Outlook Private Credit
Disclaimer: The information and materials prepared are for internal use only and on how the Dancap Family Investment Office (“Dancap”) views current market dynamics. Dancap does not guarantee the accuracy or completeness of the material and it is not intended in any manner to be investment, financial, legal, accounting, tax or other advice and should not be relied upon.
Dancap's Current Private Debt Strategy
Dancap has over 20 years of track record investing in private debt through third party fund managers and co-investments. This market overview focuses on Dancap’s private debt holdings as they relate to our current investment strategy and geographic allocation and looks to provide an update on current market dynamics, outlook, and future risks.
The majority of Dancap’s private debt portfolio is currently comprised of third-party managed funds focused on US senior secured, floating rate, sponsor-backed, corporate lending strategies. With modest use of leverage, this strategy can offer strong risk-adjusted returns, downside protection, and stable income, particularly in a rising interest rate environment. Our private debt managers have deep track records across market cycles and look to team up with sponsors who have demonstrated expertise in their fields.
A smaller portion of our private debt portfolio is comprised of third-party managed funds in the United Kingdom (UK), targeting senior secured, non-sponsored, small and medium sized enterprises (SME). These loans can include modest origination fees and equity warrants, which provide additional upside potential to compensate for additional risk.
In general, our senior secured lending strategies target minimum returns of net 10% IRR, while our second lien and mezzanine strategies target minimum returns of net 15% IRR.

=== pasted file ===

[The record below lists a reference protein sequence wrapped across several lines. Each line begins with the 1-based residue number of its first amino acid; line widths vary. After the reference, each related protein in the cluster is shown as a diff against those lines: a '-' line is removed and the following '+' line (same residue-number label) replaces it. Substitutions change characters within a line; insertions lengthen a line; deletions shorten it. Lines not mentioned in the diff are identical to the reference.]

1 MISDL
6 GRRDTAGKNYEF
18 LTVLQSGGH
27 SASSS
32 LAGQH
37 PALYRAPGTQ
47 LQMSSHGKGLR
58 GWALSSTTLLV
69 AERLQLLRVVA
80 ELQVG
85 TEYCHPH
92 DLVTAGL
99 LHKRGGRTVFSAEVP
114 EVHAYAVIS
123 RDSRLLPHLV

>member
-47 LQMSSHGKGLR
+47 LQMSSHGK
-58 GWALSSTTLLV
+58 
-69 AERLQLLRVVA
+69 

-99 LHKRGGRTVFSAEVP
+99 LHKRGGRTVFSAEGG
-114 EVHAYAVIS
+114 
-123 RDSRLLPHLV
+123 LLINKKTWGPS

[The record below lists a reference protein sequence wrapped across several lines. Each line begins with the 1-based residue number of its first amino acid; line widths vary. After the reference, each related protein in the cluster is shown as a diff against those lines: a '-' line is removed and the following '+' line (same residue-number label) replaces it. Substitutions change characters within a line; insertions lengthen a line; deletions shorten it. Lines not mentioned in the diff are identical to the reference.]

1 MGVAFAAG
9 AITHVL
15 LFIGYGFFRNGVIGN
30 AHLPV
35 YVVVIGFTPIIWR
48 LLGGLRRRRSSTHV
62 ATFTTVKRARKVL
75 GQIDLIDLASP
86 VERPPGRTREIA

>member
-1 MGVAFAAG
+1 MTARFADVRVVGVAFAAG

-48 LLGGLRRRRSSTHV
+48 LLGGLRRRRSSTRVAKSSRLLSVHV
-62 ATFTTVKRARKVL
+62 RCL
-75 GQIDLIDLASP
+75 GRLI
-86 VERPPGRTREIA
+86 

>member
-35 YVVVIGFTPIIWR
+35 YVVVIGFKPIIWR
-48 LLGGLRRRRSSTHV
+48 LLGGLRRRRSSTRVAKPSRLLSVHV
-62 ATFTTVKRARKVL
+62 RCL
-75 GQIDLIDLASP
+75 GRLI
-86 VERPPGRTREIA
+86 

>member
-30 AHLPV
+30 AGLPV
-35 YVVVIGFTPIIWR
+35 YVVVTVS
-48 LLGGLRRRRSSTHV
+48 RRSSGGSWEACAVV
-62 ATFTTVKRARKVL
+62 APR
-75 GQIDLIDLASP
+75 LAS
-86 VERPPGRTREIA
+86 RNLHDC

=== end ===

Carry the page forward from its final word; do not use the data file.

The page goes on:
US Private Debt Strategy
Elevated inflation persisting around 40-year highs in the US has caused the Federal Reserve to aggressively hike interest rates, raising the possibility of a recession in the US. The Fed Funds Rate has increased to 3.0% from 0.0% so far this year, with investors projecting a further increase to 4.5% by year-end 2022. The Fed is forecasting 0.2% GDP growth in 2022, below the long-term trend of 2% – 3%, and strategists assign roughly a 50% probability to a recession over the coming 12 months according to a Bloomberg survey. Despite this, US unemployment remains at 3.7% (as of August 2022), near 50-year lows, wage growth is 5.5% (as of August 2022) and S&P 500 companies are projected to generate 8% EPS on the year.
Standard & Poor’s is forecasting default rates to increase from 1.4% in June 2022 to 3.5% by June 2023 (see image below, chart on right) on the basis inflation remains high, consumer sentiment is falling, and floating-rate borrowing costs continuing to rise. However, the forecast of 3.5% remains below the long-term average of 4.2% as issuers have built up large cash reserves since the 2020 recession and refinanced debt with very favourable terms. S&P’s pessimistic scenario sees default rates rising to 6.0% from 1.% which they see occurring if the US enters a widespread, deeper, or longer recession which could be further exacerbated if inflation were to remain high, forcing the Fed to keep rates elevated longer than currently expected.